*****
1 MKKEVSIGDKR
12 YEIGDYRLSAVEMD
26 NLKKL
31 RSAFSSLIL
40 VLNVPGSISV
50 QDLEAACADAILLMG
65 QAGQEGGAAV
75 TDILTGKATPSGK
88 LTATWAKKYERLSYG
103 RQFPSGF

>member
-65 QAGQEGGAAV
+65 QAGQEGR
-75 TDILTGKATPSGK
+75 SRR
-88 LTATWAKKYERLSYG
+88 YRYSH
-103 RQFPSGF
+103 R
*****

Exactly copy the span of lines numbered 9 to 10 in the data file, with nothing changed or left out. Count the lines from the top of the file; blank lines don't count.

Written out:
88 LTATWAKKYERLSYG
103 RQFPSGF